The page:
If you’re planning on buying a car (or selling one, in which case, howdy!), then there’s one very important piece of paperwork you need to keep on top of: the title.
A title is a record used by the DMV to keep track of who legally owns each car on the road.
When a car changes hands, the title needs to be updated. Sometimes this is a pretty simple process, like if one family member signs over the title to another. If you’re buying a car with an auto loan, then the lender might jump in as the title owner. Whatever the reason, when a vehicle changes hands, the title needs to be properly transferred.
If someone buys a car, and sells it without first adding their name to the title, it’s called “title jumping”. It’s a felony in most states, so you want to watch out for this. .
And even buying a car without an updated title can make you complicit in the offense of title jumping. If a car is changing owners without the DMV knowing, then the purchasing party is not privy to the honest history of the vehicle. Whether you know it or not, you could be buying a stolen car.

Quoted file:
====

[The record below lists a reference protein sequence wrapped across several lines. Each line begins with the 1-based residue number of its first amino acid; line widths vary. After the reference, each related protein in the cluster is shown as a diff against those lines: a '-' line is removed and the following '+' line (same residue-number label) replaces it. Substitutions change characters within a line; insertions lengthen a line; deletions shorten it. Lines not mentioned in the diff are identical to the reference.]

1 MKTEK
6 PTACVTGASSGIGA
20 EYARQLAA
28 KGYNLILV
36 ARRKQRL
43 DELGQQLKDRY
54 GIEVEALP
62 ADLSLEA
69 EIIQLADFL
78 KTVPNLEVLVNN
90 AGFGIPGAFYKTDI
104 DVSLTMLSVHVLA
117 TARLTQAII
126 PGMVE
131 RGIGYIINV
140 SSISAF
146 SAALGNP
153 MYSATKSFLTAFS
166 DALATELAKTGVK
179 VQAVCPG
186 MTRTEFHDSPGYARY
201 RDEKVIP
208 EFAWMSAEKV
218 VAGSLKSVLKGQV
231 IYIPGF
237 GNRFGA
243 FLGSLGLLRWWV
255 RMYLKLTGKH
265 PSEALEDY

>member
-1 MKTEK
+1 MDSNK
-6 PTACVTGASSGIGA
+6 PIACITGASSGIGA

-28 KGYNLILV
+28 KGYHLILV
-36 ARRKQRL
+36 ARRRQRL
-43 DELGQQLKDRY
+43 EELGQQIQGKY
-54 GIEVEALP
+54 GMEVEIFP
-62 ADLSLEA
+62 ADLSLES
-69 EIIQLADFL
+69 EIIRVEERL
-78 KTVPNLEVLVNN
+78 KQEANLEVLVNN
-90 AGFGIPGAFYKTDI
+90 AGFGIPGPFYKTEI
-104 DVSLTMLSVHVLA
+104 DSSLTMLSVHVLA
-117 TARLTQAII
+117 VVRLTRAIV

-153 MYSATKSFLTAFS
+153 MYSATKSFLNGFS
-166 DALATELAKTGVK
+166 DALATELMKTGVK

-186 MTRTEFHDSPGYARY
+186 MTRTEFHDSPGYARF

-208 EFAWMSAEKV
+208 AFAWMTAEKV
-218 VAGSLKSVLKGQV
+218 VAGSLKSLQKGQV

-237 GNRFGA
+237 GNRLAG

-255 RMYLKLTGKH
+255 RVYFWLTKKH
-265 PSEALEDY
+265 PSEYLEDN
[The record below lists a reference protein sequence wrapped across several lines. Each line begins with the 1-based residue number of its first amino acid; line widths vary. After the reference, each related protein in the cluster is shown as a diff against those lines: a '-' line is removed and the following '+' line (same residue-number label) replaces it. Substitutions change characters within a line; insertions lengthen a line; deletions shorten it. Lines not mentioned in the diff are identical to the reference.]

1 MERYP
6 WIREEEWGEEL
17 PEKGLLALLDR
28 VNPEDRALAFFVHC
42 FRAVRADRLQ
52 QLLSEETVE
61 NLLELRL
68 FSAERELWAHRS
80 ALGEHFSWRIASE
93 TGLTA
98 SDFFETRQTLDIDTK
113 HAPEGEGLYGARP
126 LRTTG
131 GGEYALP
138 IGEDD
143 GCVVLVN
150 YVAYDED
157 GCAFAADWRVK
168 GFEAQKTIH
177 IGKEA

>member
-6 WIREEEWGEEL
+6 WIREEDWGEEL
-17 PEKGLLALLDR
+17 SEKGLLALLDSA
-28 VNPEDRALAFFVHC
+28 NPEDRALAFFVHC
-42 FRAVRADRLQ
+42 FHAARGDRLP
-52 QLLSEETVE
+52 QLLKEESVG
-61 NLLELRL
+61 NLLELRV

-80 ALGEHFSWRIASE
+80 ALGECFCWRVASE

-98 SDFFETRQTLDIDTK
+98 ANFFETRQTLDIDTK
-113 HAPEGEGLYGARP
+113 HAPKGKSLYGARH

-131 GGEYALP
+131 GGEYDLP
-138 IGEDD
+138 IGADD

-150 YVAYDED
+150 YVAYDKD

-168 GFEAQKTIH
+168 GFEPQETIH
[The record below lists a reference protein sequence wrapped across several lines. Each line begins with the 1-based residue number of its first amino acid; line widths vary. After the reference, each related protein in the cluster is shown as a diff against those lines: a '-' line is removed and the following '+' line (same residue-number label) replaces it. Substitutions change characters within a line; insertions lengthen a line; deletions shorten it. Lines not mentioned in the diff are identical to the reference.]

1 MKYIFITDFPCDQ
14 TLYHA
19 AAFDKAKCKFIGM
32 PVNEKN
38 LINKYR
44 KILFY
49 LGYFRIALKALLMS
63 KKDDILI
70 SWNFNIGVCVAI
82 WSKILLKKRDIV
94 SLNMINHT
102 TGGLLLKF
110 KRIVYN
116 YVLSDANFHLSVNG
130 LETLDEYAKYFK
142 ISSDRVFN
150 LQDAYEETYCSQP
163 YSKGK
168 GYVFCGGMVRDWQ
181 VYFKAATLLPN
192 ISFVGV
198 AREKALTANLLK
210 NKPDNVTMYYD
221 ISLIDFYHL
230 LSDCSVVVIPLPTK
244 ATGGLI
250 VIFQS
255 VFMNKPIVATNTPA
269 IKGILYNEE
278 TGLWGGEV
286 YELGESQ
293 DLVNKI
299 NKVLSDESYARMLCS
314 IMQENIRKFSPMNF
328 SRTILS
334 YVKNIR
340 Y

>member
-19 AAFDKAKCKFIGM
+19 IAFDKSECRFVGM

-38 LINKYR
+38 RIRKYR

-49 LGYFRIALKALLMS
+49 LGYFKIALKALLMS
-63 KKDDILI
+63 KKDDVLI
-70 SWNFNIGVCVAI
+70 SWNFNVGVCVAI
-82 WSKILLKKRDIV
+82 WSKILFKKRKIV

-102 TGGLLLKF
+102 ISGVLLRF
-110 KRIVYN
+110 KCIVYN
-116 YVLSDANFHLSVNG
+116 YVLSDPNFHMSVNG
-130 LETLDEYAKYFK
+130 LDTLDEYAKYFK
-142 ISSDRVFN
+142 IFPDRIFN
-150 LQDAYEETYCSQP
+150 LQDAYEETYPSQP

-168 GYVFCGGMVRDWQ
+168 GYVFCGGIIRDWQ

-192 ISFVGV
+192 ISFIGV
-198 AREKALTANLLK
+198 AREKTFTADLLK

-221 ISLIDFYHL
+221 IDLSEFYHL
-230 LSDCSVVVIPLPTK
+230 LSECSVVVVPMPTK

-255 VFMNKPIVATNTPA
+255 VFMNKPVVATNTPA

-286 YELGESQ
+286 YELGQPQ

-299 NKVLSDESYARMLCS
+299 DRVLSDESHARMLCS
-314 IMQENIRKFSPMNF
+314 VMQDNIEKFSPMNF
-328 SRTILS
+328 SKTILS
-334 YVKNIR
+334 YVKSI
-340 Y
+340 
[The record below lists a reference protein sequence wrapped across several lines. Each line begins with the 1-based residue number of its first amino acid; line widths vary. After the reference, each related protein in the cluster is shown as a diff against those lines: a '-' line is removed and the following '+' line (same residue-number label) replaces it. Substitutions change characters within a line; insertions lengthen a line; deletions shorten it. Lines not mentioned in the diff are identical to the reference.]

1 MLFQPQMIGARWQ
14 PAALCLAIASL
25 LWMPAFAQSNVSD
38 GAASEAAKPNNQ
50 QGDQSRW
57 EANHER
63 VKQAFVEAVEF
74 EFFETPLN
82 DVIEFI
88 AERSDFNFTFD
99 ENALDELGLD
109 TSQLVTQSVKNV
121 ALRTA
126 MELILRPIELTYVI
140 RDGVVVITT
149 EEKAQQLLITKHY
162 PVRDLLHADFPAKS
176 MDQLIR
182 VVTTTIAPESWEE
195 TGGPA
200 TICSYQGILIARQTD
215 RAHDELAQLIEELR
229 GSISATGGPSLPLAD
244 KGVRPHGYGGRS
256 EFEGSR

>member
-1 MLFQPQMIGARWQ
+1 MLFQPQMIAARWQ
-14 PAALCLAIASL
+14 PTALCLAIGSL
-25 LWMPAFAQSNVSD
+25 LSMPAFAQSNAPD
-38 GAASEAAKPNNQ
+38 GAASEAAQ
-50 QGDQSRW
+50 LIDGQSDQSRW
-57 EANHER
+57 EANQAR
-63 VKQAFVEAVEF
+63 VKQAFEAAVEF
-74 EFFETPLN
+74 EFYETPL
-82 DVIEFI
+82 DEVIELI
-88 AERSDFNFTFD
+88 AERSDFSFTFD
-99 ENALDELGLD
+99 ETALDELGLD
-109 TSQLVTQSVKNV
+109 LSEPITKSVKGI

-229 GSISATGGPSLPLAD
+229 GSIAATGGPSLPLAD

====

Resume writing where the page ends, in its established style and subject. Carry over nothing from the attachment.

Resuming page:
If you’re buying a new car, the first thing you should check is that the car title is in the name of the current seller. If the names match, you’re good to go. If you find yourself looking at an open title—with a different name as the seller and the buyer’s name missing—then you probably want to think twice about going ahead with the deal.
Car titles can be left open by mistake, but it may be that the seller doesn’t want to reveal the history of the vehicle. Even if it’s not stolen, it could have flood or salvage status. Sometimes the seller is trying to save money by not registering as a licensed dealer. Or wants to avoid paying taxes.
If you’re selling your car, you can protect yourself from title jumping by keeping records of the sale. You may also want to contact the seller in due course to check that they’ve transferred the title correctly.
If you discover you’ve been title jumped by a private seller, then the first thing to do (assuming that you think it’s an innocent mistake), is to contact them to request they transfer the title to their name, then sign it over to you.
If the seller was phony, and has cut and run, then you should contact the DMV and ask for a bonded title. This allows for a period of time in which a claim can be made to the title, after which you can apply for a clean title of ownership and breathe a sigh of relief.
In some cases a dealership will be involved. If this is the case you could claim a refund, or take legal action against them.
But if you ask us (or anyone) the best option is to avoid running into title-trouble in the first place.
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